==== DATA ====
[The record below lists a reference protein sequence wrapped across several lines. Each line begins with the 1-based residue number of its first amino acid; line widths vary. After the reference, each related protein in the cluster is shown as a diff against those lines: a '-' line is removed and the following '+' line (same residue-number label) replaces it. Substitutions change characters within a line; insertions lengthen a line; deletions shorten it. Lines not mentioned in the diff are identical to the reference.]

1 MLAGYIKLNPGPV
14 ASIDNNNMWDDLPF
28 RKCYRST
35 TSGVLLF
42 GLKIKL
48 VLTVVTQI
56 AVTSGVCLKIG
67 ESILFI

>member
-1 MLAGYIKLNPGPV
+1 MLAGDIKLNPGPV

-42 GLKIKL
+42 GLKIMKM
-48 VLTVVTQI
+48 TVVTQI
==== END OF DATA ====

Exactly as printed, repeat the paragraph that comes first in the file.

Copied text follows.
[The record below lists a reference protein sequence wrapped across several lines. Each line begins with the 1-based residue number of its first amino acid; line widths vary. After the reference, each related protein in the cluster is shown as a diff against those lines: a '-' line is removed and the following '+' line (same residue-number label) replaces it. Substitutions change characters within a line; insertions lengthen a line; deletions shorten it. Lines not mentioned in the diff are identical to the reference.]